[Numpy-discussion] inplace dot products (Robert Kern) (Re: Numpy-discussion Digest, Vol 29, Issue 69)

David Henderson davidh@ipac.caltech....
Fri Feb 20 13:20:03 CST 2009


Hello all,

I've been toying with the idea of an extended precision accumulator  
for the dot product written in numpy/core/src/multiarraymodule.c

Once the modification is being performed, there is no reason not to  
allow the specification of an output array.

The functions that exist now:

The routine cumsum already exists with an accumulator of a specific  
type. The output location is an optional argument.
numpy.cumsum(a, axis=None, dtype=None, out=None)

Various forms of inner product (dot product) also exist:

numpy.tensordot(a, b, axes=2)
Returns the tensor dot product for (ndim >= 1) arrays along an axes.
The first element of the sequence determines the axis or axes
in `a` to sum over, and the second element in `axes` argument sequence
determines the axis or axes in `b` to sum over.

numpy.vdot(a,b)
Returns the dot product of a and b for scalars and vectors
of floating point and complex types.  The first argument, a, is  
conjugated.

numpy.innerproduct(a,b)
Returns the inner product of a and b for arrays of floating point types.
Like the generic NumPy equivalent the product sum is over
the last dimension of a and b.
NB: The first argument is not conjugated.

The proposed extensions:

numpy.tensordot(a, b, axes=2, dtype=None, out=None)
numpy.vdot(a,b, dtype=None, out=None)
numpy.innerproduct(a,b, dtype=None, out=None)   (found in numpy/core/ 
src/multiarraymodule.c)

Is this so difficult an extension to implement? Is there a better  
functional specification to be made?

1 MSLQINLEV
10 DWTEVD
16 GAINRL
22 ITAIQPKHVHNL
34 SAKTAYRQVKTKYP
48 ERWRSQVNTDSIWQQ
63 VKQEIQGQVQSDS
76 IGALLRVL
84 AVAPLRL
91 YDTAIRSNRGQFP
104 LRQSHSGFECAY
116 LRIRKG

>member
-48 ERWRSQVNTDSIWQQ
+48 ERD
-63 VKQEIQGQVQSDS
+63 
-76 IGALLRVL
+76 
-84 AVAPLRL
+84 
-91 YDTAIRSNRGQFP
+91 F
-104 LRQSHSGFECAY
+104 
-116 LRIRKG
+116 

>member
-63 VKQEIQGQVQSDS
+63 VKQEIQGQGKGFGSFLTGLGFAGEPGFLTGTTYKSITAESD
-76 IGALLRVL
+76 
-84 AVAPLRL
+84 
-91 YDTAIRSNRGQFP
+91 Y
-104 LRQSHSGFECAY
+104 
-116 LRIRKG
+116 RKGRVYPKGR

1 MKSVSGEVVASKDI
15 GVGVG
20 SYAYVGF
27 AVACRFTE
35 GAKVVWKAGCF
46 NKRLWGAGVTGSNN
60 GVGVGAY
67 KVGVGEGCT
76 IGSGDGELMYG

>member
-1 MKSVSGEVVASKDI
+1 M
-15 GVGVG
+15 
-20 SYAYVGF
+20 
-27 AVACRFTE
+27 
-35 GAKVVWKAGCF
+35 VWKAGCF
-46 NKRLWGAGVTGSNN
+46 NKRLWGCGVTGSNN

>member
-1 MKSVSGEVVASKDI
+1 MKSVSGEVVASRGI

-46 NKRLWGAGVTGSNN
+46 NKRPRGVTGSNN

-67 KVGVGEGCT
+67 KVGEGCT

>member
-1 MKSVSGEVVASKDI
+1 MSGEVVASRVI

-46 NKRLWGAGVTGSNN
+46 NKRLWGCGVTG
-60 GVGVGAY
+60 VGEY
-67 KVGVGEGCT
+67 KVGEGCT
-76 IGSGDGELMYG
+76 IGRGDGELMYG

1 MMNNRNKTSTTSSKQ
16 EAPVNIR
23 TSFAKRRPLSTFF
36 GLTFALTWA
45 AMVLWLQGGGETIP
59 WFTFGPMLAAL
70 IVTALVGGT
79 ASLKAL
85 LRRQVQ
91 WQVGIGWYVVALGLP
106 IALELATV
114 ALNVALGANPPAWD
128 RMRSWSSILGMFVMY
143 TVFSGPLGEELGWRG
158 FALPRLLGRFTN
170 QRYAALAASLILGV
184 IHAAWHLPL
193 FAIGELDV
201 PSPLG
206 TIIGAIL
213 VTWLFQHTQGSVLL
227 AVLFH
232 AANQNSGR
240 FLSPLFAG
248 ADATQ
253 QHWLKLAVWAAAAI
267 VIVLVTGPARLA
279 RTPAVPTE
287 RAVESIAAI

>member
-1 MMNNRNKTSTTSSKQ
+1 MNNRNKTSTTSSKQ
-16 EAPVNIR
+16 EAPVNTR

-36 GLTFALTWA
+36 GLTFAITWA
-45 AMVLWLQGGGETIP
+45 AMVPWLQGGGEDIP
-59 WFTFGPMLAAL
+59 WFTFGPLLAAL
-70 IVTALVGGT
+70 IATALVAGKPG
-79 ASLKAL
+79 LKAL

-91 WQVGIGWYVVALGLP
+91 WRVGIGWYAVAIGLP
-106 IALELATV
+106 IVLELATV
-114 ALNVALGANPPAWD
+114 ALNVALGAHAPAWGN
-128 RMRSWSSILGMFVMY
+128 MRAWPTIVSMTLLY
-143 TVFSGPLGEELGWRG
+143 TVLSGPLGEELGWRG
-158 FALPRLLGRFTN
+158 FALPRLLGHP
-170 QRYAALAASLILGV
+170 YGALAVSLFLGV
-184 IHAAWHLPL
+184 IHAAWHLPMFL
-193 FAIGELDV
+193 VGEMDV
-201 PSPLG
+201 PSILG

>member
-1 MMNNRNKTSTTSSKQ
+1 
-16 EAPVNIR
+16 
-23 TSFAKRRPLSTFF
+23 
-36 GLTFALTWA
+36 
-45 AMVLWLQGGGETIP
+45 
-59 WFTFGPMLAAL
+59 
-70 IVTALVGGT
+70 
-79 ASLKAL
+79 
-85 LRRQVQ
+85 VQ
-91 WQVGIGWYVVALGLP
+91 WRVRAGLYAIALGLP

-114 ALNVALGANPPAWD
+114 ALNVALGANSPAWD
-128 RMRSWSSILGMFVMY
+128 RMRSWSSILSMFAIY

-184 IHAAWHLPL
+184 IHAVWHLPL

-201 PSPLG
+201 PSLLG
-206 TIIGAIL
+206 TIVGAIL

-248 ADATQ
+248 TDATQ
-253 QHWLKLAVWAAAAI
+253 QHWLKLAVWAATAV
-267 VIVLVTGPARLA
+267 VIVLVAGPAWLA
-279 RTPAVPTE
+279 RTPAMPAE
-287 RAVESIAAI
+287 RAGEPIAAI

Granted, these routines do not exist in blas. Therefore, they  
wouldn't be speedy, at least without blas extensions. But... the key  
routines to make the generic extension already exist in numpy without  
blas.

from numeric.py:
         When Numpy is built with an accelerated BLAS like ATLAS,  
these functions
         are replaced to make use of the faster implementations.  The  
faster
         implementations only affect float32, float64, complex64, and  
complex128
         arrays. Furthermore, the BLAS API only includes matrix-matrix,
         matrix-vector, and vector-vector products. Products of  
arrays with larger
         dimensionalities use the built in functions and are not  
accelerated.


Looking at numpy/core/src/multiarraymodule.c:

The existing routine that allows an accumulator specification and  
output array:

static PyObject *
PyArray_Sum(PyArrayObject *self, int axis, int rtype, PyArrayObject  
*out)

The routine that would be modified and its new function prototypes:

static PyObject *
PyArray_InnerProduct(PyObject *op1, PyObject *op2, int rtype,  
PyArrayObject *out)

Other C code that might be modified to support the new functionality  
is in arraytypes.inc.src. Routines here perform a dot product along  
one dimension for various argument dtypes and accumulator dtypes.